In the most important neurological finding I have read all year, mammals have correlated but entirely separable systems for wanting and liking. Ponder that a moment. To some extent, that seems intuitively obvious: you can get what you want and not be happy. This is not, however, about mis-calculating how happy something will make you. Your basic theory of the world presumably includes some version of, “If Bob keeps doing X, he must like X.” You might make exceptions if X is heroin.
Some have proposed that MMOs should be in that same category of unhealthy addictions, and I suddenly find myself forced to take the idea seriously. You don’t need surgery or drugs to skirt that connection between motivation and enjoyment, any more than you need to hack the server to exploit flaws in the system. Our brains are meat hardware that worked well enough to reproduce itself on the savannah, while modern memetic software can develop quite powerful malware.
Let’s make that more concrete. Your brain gives you the same neurochemicals for watching that little bar fill that it would for actually accomplishing something. Even if you know you are accomplishing little, we can fill that bar faster than reality could and give you lots of numbers popping up telling you that you are advancing. There are lots of flaws in the human brain we can exploit to make you feel like you need to continue, preferably keeping you from pausing to consider whether you are having much fun or if you should stop. Too many players quit when you make them stop to think about whether they should keep going.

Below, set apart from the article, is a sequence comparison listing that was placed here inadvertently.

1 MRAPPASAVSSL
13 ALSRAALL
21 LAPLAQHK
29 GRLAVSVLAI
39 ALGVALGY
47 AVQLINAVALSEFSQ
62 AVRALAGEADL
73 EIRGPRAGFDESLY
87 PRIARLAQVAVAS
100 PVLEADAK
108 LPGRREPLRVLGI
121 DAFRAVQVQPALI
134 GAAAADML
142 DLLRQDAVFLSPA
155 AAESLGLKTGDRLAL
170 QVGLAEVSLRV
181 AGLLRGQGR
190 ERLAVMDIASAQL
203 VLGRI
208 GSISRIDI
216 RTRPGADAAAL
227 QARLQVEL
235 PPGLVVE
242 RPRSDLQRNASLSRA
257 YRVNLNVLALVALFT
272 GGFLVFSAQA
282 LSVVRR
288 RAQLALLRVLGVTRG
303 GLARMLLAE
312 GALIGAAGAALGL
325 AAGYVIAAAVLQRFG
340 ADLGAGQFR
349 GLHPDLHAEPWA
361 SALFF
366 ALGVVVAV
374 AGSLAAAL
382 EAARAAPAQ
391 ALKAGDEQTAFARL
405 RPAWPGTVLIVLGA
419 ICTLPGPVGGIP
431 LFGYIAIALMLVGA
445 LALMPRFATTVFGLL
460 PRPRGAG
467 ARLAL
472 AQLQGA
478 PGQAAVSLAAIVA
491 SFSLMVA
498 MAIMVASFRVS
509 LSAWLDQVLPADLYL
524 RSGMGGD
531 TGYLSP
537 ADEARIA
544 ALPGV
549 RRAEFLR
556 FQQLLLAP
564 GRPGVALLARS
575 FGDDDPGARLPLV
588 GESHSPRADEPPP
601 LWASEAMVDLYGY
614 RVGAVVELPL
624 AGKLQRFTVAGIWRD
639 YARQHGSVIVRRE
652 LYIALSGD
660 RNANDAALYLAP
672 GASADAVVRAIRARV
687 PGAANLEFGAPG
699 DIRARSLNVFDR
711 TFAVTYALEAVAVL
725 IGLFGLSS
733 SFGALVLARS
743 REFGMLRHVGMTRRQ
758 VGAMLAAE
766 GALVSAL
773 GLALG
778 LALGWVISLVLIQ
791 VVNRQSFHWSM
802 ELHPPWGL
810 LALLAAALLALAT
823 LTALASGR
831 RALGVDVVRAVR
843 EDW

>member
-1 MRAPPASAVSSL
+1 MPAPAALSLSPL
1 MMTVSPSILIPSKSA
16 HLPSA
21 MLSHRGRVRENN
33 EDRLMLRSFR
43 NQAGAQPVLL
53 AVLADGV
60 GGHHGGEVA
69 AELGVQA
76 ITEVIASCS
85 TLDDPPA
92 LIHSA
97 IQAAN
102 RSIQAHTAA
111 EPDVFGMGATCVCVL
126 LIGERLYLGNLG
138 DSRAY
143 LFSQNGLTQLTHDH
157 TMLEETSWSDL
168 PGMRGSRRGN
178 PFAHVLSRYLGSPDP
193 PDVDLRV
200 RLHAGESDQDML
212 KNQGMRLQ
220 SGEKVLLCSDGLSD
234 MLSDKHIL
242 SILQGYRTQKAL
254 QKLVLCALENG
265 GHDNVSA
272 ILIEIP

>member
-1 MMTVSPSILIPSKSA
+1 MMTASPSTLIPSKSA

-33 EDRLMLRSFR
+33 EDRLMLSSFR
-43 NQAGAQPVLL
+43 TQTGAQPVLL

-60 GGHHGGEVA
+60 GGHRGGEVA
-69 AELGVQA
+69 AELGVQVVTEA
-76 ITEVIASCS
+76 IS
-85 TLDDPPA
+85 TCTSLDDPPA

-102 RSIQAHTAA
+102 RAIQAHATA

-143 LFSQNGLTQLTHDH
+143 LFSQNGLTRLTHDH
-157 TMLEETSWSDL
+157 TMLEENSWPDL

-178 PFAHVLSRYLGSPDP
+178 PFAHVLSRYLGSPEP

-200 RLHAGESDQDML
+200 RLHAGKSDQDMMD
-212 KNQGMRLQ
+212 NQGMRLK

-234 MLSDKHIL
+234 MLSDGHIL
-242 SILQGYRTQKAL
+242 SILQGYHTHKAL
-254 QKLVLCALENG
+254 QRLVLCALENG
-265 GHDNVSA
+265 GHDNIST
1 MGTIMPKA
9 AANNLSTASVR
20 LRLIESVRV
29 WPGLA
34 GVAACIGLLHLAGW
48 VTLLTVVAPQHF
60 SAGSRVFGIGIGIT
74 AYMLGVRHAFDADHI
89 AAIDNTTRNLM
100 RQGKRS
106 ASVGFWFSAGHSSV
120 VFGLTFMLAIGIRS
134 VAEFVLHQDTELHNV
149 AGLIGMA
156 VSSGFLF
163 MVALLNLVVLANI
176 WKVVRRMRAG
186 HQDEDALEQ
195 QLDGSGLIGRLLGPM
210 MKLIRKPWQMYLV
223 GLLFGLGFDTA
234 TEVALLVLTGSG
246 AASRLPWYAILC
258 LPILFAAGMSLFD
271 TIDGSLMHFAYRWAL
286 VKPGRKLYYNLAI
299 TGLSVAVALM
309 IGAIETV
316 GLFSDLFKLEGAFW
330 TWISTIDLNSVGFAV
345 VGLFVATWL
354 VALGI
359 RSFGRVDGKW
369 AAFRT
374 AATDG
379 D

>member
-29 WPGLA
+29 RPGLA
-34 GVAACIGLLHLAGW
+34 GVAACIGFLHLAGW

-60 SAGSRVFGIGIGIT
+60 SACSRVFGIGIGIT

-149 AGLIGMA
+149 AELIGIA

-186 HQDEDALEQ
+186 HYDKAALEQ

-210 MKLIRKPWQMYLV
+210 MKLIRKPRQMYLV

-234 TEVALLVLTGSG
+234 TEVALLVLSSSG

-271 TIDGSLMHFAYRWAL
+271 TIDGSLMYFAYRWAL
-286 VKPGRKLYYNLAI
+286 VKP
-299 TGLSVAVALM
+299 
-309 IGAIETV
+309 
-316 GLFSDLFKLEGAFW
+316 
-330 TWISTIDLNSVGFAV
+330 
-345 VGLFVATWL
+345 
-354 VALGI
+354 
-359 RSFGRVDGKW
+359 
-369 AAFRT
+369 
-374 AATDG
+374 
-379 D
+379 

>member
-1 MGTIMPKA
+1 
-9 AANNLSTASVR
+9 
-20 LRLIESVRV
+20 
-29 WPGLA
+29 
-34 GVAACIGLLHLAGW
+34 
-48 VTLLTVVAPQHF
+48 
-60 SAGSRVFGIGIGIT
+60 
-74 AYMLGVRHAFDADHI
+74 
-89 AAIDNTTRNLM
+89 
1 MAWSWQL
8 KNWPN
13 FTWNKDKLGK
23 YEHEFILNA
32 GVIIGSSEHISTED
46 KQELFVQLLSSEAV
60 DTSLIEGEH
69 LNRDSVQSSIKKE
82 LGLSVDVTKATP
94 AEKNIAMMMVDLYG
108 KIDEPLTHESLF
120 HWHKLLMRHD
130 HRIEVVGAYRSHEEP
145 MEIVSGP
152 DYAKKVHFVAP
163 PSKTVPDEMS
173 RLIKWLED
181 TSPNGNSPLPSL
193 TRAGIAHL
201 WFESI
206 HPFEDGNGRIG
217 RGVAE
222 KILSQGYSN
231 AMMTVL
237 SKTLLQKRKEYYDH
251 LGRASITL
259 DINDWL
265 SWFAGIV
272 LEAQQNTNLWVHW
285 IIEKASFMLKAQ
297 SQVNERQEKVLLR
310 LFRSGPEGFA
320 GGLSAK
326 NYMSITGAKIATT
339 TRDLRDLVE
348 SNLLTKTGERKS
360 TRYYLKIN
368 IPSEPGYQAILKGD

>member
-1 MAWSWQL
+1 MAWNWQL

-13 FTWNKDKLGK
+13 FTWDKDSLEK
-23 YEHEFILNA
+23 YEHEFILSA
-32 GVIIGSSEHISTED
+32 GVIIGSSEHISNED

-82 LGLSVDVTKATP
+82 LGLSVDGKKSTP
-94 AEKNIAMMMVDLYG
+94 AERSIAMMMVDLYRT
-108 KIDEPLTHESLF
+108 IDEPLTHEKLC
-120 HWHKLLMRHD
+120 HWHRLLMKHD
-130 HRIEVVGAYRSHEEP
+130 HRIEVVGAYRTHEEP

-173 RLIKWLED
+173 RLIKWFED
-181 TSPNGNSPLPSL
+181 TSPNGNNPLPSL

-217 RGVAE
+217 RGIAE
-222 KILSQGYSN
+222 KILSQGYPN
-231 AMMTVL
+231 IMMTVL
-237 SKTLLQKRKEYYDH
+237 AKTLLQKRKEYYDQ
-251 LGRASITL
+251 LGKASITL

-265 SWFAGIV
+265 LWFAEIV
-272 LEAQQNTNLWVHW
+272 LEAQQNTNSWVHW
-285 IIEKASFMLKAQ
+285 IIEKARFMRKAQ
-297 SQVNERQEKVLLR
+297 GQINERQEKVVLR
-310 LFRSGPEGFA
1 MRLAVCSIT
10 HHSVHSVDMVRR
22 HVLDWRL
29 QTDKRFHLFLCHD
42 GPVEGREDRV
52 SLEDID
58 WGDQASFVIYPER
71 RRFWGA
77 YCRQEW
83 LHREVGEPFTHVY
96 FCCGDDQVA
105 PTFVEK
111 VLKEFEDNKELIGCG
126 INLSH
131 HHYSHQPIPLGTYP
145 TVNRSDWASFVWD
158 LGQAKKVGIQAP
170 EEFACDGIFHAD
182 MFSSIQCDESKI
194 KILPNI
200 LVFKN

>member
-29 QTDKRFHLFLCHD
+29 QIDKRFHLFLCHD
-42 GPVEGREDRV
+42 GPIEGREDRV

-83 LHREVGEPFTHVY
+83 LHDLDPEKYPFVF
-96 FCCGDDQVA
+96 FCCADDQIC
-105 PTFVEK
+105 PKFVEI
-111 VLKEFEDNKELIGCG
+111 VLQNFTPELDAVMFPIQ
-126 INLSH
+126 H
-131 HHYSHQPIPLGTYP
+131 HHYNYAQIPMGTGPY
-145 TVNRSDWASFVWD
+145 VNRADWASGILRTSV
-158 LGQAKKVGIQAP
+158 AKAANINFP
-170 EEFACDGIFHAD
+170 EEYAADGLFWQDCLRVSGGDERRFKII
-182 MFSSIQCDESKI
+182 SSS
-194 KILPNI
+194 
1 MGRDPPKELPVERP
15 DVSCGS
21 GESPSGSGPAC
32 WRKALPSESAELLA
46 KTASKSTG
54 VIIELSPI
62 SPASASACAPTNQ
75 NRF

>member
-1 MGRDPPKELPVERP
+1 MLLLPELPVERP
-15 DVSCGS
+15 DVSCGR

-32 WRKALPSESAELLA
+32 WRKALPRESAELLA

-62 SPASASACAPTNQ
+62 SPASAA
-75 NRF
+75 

Why play worthless “social games”? We have found formulas that line up with how our brains pass out neurochemicals, even if they provide no value, even if they provide no enjoyment. The relevant neurochemicals go together often enough that you are conditioned to think you are having fun when you are just feeling compelled to continue. Cognitive dissonance should carry you through the rest.
Sometimes you take a week or two off and are eager to get back. Sometimes you take a week or two off and completely lose the motivation to log on. For some in that first case, congratulations, you really are having fun and not just following your highjacked motivational programming. For some, I worry that we just failed to make it through withdrawl symptoms the way that people in the second case successfully did.
Now if you’ll excuse me, I need to refresh the waitstaff in my Facebook restaurant. I wish I were kidding.